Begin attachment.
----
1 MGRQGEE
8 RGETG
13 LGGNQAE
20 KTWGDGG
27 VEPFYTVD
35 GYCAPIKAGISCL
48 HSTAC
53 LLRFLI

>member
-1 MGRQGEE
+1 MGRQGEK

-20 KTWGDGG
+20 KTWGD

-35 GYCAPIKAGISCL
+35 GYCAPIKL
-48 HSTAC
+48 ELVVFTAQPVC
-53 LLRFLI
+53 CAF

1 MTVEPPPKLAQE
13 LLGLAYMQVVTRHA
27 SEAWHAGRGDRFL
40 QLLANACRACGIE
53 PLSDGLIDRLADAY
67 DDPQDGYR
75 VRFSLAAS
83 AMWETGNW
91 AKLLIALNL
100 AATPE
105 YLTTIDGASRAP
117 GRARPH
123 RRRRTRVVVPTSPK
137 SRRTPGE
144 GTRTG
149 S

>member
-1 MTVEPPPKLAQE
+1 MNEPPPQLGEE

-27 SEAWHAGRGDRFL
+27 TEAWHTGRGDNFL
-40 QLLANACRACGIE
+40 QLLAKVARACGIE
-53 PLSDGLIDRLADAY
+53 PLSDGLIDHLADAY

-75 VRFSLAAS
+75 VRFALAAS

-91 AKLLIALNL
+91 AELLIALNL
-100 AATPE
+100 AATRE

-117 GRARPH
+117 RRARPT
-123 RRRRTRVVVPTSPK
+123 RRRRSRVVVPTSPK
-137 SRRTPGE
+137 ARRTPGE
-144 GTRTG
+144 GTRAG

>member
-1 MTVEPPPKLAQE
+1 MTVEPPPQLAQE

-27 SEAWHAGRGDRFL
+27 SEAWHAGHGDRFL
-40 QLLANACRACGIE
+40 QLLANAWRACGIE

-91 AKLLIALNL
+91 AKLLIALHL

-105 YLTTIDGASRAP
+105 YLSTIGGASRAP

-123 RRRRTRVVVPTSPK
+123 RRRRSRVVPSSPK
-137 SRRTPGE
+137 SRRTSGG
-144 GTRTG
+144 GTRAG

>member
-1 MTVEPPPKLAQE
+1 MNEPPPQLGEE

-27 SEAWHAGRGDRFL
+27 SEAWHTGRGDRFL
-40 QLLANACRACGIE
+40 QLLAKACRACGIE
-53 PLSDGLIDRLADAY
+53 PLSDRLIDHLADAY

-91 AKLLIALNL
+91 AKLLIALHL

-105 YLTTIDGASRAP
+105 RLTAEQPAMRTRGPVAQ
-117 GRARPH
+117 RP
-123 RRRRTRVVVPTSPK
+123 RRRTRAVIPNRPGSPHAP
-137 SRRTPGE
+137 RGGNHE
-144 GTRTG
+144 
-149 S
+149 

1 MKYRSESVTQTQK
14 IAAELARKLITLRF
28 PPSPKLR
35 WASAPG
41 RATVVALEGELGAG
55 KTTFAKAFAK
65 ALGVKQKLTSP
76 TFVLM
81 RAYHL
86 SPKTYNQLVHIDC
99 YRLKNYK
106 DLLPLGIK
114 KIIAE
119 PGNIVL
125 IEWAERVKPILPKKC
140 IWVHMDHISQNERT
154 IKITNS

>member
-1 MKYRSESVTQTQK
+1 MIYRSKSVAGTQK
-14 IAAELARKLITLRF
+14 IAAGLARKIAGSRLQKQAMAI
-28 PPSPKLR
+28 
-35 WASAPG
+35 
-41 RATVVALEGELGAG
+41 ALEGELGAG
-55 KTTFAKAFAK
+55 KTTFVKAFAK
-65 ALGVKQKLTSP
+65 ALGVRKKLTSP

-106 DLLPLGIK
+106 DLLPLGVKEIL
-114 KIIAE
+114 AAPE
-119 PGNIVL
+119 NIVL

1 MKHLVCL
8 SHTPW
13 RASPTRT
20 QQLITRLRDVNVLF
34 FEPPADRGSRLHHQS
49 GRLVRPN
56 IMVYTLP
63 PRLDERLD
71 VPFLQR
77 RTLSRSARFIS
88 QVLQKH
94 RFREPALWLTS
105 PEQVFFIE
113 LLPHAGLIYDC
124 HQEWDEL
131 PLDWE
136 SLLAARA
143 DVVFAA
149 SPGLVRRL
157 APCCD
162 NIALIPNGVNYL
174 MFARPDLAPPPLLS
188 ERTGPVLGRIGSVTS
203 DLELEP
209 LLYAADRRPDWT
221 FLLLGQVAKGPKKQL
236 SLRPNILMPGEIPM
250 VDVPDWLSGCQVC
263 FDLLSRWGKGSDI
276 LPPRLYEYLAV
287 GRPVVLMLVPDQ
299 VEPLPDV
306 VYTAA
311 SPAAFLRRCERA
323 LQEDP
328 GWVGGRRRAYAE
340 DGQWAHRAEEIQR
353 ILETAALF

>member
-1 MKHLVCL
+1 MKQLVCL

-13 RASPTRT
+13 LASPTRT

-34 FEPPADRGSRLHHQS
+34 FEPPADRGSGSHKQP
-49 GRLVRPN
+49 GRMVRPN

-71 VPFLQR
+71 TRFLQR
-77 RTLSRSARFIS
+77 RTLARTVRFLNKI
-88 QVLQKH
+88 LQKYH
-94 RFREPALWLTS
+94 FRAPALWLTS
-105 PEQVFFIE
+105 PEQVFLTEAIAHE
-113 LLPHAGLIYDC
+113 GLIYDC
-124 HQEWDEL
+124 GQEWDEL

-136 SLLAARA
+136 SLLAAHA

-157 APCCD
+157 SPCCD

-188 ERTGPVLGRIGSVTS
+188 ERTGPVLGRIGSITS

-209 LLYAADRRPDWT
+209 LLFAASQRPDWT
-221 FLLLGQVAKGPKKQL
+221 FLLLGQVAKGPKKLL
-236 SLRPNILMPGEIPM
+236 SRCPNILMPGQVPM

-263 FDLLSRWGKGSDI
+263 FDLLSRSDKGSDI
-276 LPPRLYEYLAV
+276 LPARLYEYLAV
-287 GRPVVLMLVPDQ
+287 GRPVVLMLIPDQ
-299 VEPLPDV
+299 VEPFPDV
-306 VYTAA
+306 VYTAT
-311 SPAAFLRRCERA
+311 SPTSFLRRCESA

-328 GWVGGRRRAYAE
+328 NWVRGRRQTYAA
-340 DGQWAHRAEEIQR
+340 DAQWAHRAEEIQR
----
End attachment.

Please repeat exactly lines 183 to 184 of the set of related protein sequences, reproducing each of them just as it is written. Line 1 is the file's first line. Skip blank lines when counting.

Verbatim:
+49 GRMVRPN

-71 VPFLQR